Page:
Look at recent law changes – S59 was universally panned, but legalising prostitution and civil unions drew only low-level criticism. This suggests social conservatism is moderated by the impact the law/policy has on voters, not that voters supported Labour’s liberal law changes in the social sphere.

    But it is economics that hits Labour hard – they are free market capitalists, the same as National and ACT, so struggle to make their policies distinct. Add to that National marketing to the stupid greed of voters (vote to pay less tax and no-one telling ya what to do), and Labour struggle. They don’t want to shift too far from what National are doing, so can’t push real alternatives. 9 years in power only saw Kiwirail nationalised, and only because the 2 companies that ran it (Tranz Rail, Toll Rail) went bust. Free trade deals and floating exchange rates undermine any local manufacturing, and Labour never touched that.

    Which leaves us with Mana as the only party actually challenging the tweedle-dee and tweedle-dum Labour-National act. Pity they picked Hone as leader aye? Hated more than Goff by Waitakere Man….

    The weired one is how badly the Greens have duffed their marketing (again). Their policies *could* really appeal to Waitak Man – massive state house building means jobs for tradies, subsidised home insulation means tradie jobs, and building reneweable energy plants gives infrastructure jobs, for skilled and semi-skilled tradies. Fencing waterways and riparian planting gives unskilled jobs, etc….

    Marketed right, the Greens should have gobbled up far more of Labour and National’s current voter support. But they project themselves as hand-wringing liberal nannies. Sigh.

    Comment by bob — October 5, 2011 @ 1:14 am

  64. Why does Bryce Edwards hate the Greens so mcuh? Did Russel Norman sleep with his girlfriend once?

    Comment by Amy — October 5, 2011 @ 8:56 am

  65. He used to be in the Alliance

    Comment by Hobbes — October 5, 2011 @ 9:40 am

  66. @ bob

    I suspect Pakeha male ‘voters’ make up far more than 1/4 of voters, given they make up more of the electorate population than that and tend to vote as a percentage in higher numbers than non Pakeha males.

    Comment by insider — October 5, 2011 @ 11:45 am

  67. Probably >35% of voters are white guys – Wikipedia says 69% of New Zealanders are of European background (whenever that was, last census I guess) – & the other largest demographics like Maori & PI vote at a much lower rate than Europeans, as do young non-conservative people. The game is kind of rigged against parties which rely on the non-white guy vote until the rest of the population vote as much as they do..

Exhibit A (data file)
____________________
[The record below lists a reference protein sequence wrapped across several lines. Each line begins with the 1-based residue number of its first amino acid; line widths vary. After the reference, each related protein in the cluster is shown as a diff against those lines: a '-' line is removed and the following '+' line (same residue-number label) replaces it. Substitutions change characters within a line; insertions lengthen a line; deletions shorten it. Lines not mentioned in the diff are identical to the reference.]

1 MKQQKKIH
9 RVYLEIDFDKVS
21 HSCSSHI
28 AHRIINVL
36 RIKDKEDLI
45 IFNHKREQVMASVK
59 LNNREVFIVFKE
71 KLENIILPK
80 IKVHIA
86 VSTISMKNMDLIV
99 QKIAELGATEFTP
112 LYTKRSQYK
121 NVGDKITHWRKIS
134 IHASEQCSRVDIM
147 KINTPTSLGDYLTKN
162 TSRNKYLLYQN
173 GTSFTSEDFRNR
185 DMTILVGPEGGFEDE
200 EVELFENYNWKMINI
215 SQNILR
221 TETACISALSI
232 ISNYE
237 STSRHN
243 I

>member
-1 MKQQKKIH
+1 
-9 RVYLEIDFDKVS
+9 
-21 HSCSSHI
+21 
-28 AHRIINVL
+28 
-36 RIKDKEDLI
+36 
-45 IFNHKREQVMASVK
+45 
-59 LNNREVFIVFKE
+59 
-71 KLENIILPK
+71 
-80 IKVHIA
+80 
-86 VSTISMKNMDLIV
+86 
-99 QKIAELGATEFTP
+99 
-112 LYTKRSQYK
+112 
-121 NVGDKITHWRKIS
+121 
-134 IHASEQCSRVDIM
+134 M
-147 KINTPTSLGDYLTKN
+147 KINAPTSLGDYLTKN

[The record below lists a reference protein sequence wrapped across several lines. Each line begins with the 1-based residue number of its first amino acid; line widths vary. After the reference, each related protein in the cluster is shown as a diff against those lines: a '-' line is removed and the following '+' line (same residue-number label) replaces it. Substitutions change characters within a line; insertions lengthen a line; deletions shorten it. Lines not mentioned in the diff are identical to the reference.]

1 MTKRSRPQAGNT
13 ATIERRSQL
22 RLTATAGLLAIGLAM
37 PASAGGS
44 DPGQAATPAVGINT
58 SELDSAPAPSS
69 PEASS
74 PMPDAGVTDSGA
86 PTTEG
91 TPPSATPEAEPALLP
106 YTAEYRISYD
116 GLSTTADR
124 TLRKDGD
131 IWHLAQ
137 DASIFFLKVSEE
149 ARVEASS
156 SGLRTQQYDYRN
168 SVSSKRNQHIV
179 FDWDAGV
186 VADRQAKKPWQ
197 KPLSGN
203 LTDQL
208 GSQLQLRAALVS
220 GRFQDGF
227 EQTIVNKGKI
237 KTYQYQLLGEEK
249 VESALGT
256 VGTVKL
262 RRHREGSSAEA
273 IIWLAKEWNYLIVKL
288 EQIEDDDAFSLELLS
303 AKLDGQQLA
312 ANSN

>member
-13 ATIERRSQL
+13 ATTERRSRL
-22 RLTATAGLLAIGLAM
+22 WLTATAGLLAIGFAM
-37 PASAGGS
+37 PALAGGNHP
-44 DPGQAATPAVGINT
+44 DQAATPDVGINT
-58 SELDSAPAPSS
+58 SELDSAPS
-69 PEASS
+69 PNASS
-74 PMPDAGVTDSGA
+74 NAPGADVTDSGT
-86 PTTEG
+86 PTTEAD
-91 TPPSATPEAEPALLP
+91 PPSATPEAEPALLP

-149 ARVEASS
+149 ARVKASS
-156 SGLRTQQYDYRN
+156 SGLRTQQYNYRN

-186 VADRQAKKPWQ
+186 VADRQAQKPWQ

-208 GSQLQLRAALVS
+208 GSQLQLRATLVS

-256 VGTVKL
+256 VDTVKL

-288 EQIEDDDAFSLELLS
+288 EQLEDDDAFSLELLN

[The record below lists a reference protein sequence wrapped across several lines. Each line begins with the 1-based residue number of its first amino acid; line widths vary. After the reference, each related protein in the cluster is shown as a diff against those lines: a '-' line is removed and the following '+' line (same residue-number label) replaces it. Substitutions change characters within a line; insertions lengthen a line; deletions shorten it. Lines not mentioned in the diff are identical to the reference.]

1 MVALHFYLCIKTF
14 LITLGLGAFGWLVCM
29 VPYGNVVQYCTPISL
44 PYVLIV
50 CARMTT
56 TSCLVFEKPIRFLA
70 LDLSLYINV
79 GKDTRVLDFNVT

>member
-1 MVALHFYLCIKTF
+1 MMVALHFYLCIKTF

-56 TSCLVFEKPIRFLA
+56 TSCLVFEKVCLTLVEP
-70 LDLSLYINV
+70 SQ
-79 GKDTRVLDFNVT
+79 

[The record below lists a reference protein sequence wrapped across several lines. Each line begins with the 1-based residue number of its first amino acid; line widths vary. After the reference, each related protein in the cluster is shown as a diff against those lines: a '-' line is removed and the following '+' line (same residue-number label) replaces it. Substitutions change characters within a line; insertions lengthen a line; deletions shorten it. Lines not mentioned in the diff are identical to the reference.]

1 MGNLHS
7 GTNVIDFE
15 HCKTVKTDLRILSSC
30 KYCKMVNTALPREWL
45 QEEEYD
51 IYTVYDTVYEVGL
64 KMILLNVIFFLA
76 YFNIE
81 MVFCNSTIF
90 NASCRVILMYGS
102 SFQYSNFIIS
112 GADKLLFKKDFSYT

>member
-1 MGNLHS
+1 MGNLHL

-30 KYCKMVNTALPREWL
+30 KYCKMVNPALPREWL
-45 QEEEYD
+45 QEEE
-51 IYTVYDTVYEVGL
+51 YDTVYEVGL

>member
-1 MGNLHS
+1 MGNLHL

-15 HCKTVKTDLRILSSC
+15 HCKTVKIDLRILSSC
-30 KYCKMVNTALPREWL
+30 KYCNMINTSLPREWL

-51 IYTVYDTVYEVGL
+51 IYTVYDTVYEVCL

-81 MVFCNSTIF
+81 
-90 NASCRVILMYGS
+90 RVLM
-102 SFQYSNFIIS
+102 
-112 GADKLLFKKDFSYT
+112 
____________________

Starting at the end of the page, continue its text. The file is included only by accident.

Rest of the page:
Comment by Hobbes — October 5, 2011 @ 11:57 am

  68. that 69% number is likely wrong as they included a new category ‘NZer’ in 2006 and that took nearly 10% of the population. Strangely the Pakeha number dropped by a similar count from the previous census…

    Comment by insider — October 5, 2011 @ 12:27 pm

  69. Danyl, once again your insight is masterful.

    I would be delighted if you posted policies and politicians that you approve of
    (and the majority of nzers) would vote for.

    I am sure your political acumen would ensure a resounding labour victory for generations to come.

    Comment by peterlepaysan — October 5, 2011 @ 9:25 pm

  70. @Amy #64: it could be a classic case of Peoples’ Front of Judea-ism – spending more time and energy fighting ones’ own kind than the real enemy.

    Comment by DeepRed — October 5, 2011 @ 10:12 pm

  71. Labour needs to write this one off and focus on a bottom up strategy. Focusing on the 2013 school board/local body elections would be a good start, and I think also have a crack at getting candidate on the energy consumer trusts as well. Root out the tories at the grassroots and build your way up. You dont have to be in government to make a difference.

    Comment by millsy — October 6, 2011 @ 12:38 pm

  72. @ millsy – that’s what Labour said after the 2008 election! And for a moment there, when you said ‘root out the Tories’, I thought you meant from the Labour party, but then I realised you meant swapping National Tories for Labour ones…. sigh. (though your tactical analysis is spot on ;) )

    @ insider & Hobbes – I was going off memory, so being ultra consrrvative on the pakeha male estimate. But the exact figure isn’t important – I was just saying Trotter’s point is valid – Labour have spurned straight pakeha males, and need to woo ‘em back. Sending Chris Carter to Kabul may help there ;)

    @ DeepRed – more People’s Liberation Front of Judea (Alliance) vs Tree-Hugging Gardeners to the Romans (Greens, hugging our capitalist overlords to warm the planet)…

    Comment by bob — October 6, 2011 @ 2:03 pm

  73. “I thought you meant from the Labour party, but then I realised you meant swapping National Tories for Labour ones…. sigh.”

    I meant both. ;-)

    Comment by millsy — October 6, 2011 @ 3:02 pm